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Homeworking – should inspections be carried out in workers’ homes?

Public health experts believe that health and safety officials should be given the power to inspect workers’ own homes as employers are not taking their responsibilities to protect homeworkers seriously.

Since the UK went into lockdown, large numbers of people who normally go out to work have begun working from home. As an employer, do you know if your workers have a suitable set-up to safely carry out their duties at home?

Under the Health and Safety at Work etc. Act 1974 employers have a duty to protect the health, safety and welfare of their employees and other staff members working at an employer’s workplace. This duty extends to all employees who work either at, or from, their home. As a general guide, therefore, employers should treat both the work area and the equipment used in an employee’s own home as though they were in the main workplace.

However, while inspectors can visit workplaces to make sure staff have a safe working environment, they are not required to visit private homes.

Now Professor Robert Dingwall, an expert in public health at Nottingham Trent University, is saying health and safety officers need new powers to risk assess homeworkers amid growing fears employers are failing in their duty to ensure staff have proper equipment and spacing. He said:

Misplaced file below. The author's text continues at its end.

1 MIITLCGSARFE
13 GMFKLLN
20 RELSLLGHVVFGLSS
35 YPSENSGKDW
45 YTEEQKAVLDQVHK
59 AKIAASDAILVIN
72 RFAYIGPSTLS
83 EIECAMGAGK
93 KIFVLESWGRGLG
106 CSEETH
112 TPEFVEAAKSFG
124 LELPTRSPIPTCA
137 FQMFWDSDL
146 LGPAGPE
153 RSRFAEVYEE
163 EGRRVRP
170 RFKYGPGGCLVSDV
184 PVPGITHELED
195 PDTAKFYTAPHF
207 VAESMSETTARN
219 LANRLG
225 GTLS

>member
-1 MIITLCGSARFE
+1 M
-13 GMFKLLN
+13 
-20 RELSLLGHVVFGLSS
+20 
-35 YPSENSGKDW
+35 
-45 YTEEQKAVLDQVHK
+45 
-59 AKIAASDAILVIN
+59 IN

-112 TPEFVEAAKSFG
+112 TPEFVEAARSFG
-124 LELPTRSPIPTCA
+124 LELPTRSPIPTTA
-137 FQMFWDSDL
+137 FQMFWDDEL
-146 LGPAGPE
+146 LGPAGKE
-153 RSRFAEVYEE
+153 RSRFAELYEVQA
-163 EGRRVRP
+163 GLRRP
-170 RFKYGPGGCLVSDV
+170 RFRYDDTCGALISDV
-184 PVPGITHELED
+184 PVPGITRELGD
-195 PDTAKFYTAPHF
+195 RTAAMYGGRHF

“I am calling for an extension of the health and safety at work legislation to cover people working from home. Officials need new powers to develop a programme of review and support for these employees. This is currently unregulated. Policy makers and employers assume everyone who can, will work from home for as long as possible.

“But while some businesses may be good at ensuring their employees can work safely others will not. Many people just don’t have the space and will be working with equipment and in conditions that do not comply with health and safety legislation. The extension should include the power to visit people’s homes if required.

“Policy-makers themselves may have their own offices and gardens so it may not be an issue for them. However, there will be many other people working in unadapted bedsits or cramped and shared houses with laptops on their knees. This will lead to an epidemic of back, neck and other musculoskeletal problems as well as repetitive strain injuries.”

When someone is working from home, permanently or temporarily, as an employer you should consider:

  • How will you keep in touch with them?
  • What work activity will they be doing (and for how long)?
  • Can it be done safely?
  • Do you need to put control measures in place to protect them?

For those people who are working at home on a long-term basis, the risks associated with using display screen equipment (DSE) must be controlled. This includes them doing workstation assessments at home.

There are some simple steps people can take to reduce the risks from display screen work:

  • Breaking up long spells of DSE work with rest breaks (at least five minutes every hour) or changes in activity.
  • Avoiding awkward, static postures by regularly changing position.
  • Getting up and moving or doing stretching exercises.
  • Avoiding eye fatigue by changing focus or blinking from time to time.

The Chartered Institute of Ergonomics and Human Factors has created an infographic to help people working at home.

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